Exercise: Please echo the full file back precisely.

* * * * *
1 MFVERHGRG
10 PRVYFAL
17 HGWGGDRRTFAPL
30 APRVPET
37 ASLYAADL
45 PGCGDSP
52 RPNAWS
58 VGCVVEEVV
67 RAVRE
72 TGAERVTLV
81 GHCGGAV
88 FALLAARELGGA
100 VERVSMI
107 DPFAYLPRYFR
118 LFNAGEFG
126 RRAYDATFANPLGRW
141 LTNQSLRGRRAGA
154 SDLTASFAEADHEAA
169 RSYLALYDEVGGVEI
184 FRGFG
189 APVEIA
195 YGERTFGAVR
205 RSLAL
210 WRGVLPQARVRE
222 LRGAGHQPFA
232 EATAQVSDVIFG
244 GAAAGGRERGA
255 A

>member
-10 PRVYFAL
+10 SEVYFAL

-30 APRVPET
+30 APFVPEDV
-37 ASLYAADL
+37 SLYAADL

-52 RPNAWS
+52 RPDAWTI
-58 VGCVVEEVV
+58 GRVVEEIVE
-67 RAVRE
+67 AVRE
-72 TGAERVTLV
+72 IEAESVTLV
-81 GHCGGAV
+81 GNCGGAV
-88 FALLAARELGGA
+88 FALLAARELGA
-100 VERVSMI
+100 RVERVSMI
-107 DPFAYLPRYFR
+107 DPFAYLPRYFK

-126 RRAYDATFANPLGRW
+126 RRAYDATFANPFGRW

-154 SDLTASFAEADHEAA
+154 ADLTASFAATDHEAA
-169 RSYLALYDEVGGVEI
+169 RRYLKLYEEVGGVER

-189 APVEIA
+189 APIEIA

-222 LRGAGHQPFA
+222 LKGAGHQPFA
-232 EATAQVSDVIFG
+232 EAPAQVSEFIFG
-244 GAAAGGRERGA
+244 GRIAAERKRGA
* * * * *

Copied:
1 MFVERHGRG
10 PRVYFAL
17 HGWGGDRRTFAPL
30 APRVPET
37 ASLYAADL
45 PGCGDSP
52 RPNAWS
58 VGCVVEEVV
67 RAVRE
72 TGAERVTLV
81 GHCGGAV
88 FALLAARELGGA
100 VERVSMI
107 DPFAYLPRYFR
118 LFNAGEFG
126 RRAYDATFANPLGRW
141 LTNQSLRGRRAGA
154 SDLTASFAEADHEAA
169 RSYLALYDEVGGVEI
184 FRGFG
189 APVEIA
195 YGERTFGAVR
205 RSLAL
210 WRGVLPQARVRE
222 LRGAGHQPFA
232 EATAQVSDVIFG
244 GAAAGGRERGA
255 A

>member
-10 PRVYFAL
+10 SEVYFAL

-30 APRVPET
+30 APFVPEDV
-37 ASLYAADL
+37 SLYAADL

-52 RPNAWS
+52 RPDAWTI
-58 VGCVVEEVV
+58 GRVVEEIVE
-67 RAVRE
+67 AVRE
-72 TGAERVTLV
+72 IEAESVTLV
-81 GHCGGAV
+81 GNCGGAV
-88 FALLAARELGGA
+88 FALLAARELGA
-100 VERVSMI
+100 RVERVSMI
-107 DPFAYLPRYFR
+107 DPFAYLPRYFK

-126 RRAYDATFANPLGRW
+126 RRAYDATFANPFGRW

-154 SDLTASFAEADHEAA
+154 ADLTASFAATDHEAA
-169 RSYLALYDEVGGVEI
+169 RRYLKLYEEVGGVER

-189 APVEIA
+189 APIEIA

-222 LRGAGHQPFA
+222 LKGAGHQPFA
-232 EATAQVSDVIFG
+232 EAPAQVSEFIFG
-244 GAAAGGRERGA
+244 GRIAAERKRGA